Between Two Worlds
Between Two Worlds is from a physical edition of approximately 650 copies and is pressed on 140 gram Dutch vinyl by Record Industry. The album is housed within a traditional full-color jacket bearing new photography from Billy Joe Miller. The album is accompanied by a download coupon for DRM-free digital files of the downloader's choice. Between Two Worlds was mastered by Patrick Klem.
Native Californian guitarist Danny Paul Grody has always been more of a fellow traveller than a true disciple of the American Primitive school. He came up in gauzy, San Francisco post-rock outfits like Tarentel and The Drift. His music is spare and otherworldly. His ideas, more often than not, are realized in repetition rather than in florid displays of virtuosity. His compositions seem to owe as much to John Luther Adams as to John Fahey. One imagines the grooves on his copy of the seminal West African kora music compendium Cordes anciennes are as well worn as those of the Takoma catalog. Those looking for rustic Guitar Soli orthodoxy would be advised to search elsewhere. Grody’s exquisite music is made up of a thousand little heresies and syncretisms. Sometimes the solitary 12-string suffices, but he’s not afraid to lean into an electric guitar, tapes, piano or synthesizer if the idea demands it. The American school is there, but so are the folkways of the old world; as is the clustered pointillism of Morton Feldman; the luminescent guitar of New Zealand drone stalwarts like Roy Montgomery and Peter Wright; the eternal overtones of the New York minimalists. Grody’s newest album is entitled Between Two Worlds but its contents seemingly unfold between many.
On Between Two Worlds, Danny Paul Grody distills the song craft of his previous two LPs down to its most elemental components. Whereas Grody’s stunning solo debut Fountain from 2010 was a work of great distances, chilly and vast; and the next year’s follow-up In Search of Light was mournful and heartrendingly immediate, his latest proceeds with an astonishing judiciousness and economy of sound rarely heard among his more prolix contemporaries. No note is misspent; nothing is out of place. The resulting music is Grody’s most cogent yet, ringing with a clarity and focus that is as evocative as it is reserved. And the standard of emotional and aesthetic purposefulness Grody establishes at the outset of Between Two Worlds serves him well throughout; as the introduction of each new sonic element seems to occur with startling deliberateness and assurance.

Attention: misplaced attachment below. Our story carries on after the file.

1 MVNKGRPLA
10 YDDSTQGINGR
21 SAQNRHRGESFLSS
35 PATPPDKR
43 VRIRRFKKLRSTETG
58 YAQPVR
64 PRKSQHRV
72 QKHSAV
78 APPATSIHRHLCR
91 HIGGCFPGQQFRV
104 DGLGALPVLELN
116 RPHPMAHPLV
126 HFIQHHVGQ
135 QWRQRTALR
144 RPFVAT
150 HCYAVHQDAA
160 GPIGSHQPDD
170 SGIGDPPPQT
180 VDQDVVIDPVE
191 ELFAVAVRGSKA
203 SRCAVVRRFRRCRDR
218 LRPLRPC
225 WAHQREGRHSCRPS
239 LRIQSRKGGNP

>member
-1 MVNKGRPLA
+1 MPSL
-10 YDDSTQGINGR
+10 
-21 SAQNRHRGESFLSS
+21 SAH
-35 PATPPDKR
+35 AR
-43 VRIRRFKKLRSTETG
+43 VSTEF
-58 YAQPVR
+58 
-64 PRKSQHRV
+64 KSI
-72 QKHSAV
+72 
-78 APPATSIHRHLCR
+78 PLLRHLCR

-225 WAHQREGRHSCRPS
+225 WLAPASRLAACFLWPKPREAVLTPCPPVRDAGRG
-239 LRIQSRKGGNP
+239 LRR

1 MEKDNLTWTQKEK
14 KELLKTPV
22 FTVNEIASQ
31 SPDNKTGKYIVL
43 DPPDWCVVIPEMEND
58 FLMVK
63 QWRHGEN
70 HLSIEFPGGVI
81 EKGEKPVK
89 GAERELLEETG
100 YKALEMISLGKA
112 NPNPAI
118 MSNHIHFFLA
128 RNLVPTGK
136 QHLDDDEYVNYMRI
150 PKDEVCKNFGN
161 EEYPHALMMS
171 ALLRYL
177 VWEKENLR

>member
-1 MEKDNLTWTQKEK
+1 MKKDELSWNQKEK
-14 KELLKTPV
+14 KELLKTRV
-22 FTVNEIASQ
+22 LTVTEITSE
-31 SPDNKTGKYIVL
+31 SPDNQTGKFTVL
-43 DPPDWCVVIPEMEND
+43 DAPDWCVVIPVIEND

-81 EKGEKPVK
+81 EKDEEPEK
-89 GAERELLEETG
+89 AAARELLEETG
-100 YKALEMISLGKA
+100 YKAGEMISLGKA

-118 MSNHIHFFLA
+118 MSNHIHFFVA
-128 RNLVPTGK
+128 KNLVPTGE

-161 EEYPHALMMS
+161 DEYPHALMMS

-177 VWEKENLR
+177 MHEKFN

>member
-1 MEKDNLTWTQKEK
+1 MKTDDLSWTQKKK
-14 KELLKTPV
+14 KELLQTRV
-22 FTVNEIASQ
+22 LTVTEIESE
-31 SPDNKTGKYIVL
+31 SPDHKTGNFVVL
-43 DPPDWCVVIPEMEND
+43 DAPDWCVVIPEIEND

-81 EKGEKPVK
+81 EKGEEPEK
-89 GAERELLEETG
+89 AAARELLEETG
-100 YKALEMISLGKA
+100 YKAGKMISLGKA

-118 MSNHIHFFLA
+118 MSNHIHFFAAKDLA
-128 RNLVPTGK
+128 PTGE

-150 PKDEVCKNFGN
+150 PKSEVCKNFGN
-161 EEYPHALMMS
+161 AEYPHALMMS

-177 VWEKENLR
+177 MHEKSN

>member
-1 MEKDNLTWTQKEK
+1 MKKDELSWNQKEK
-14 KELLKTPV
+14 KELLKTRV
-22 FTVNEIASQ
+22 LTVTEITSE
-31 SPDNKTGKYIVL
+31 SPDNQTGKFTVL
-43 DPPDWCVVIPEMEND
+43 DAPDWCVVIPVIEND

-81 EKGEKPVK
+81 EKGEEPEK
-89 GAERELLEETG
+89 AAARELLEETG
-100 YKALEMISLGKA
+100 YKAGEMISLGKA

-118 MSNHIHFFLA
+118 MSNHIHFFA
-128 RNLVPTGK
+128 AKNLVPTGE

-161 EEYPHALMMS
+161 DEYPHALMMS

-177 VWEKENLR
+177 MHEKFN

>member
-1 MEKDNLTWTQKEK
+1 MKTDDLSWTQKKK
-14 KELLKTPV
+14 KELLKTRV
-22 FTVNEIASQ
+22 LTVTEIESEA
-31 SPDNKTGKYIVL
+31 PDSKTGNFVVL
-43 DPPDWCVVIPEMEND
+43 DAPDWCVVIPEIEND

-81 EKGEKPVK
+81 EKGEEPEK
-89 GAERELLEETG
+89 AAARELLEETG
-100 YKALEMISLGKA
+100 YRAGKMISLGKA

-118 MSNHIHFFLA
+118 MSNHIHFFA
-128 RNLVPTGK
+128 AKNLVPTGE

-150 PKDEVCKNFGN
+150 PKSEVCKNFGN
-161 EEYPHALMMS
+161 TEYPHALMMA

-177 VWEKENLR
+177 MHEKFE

Grody begins Between Two Worlds seemingly in a bout of traditionalism. The solo guitar of the opening track “Lonesome George” comes closest to Americana, although of a peculiar sort where each homespun phrase is unraveled in repetition and subtle variation. The haunting second track, “Time Spirals,” is even more Old World: the echo of some lost old country murder ballad rendered as chiming American hymn. The grandeur and solemnity of the astonishingly lyrical high plains raga “You, the Invisible” is heightened by the subtle introduction of droning electronic tones underfoot, signaling a transition to the decidedly less traditional instrumentation of the middle tracks of the album. With the sustained but nebulous tones of “Zephyr,” Grody shifts into more cosmic territory: synthesizers, delayed notes and the sound of a passing rainstorm all begin to cast shadows across the album. The gorgeous and dreamy “Grass Nap” features acoustic and electric guitars, piano and synthesizer intertwining in tendrils of ever-rising sound. The album’s ten-minute closer, “Ojito (At Sunset)” is easily one of the most stirring things Grody has ever set to wax: a crabbed, electric desert lamentation evolving for a fleeting moment into an anthem of glory before whiting out into the keening drone and wind.
Danny Paul Grody is a guitarist, but Between Two Worlds isn’t really “guitar music” as it has come to be understood. It is music of astounding beauty and originality. Never purely American and never really primitive, Danny Paul Grody’s music almost seems to make its own space and its own time.
— Brent S. Sirota, May 2013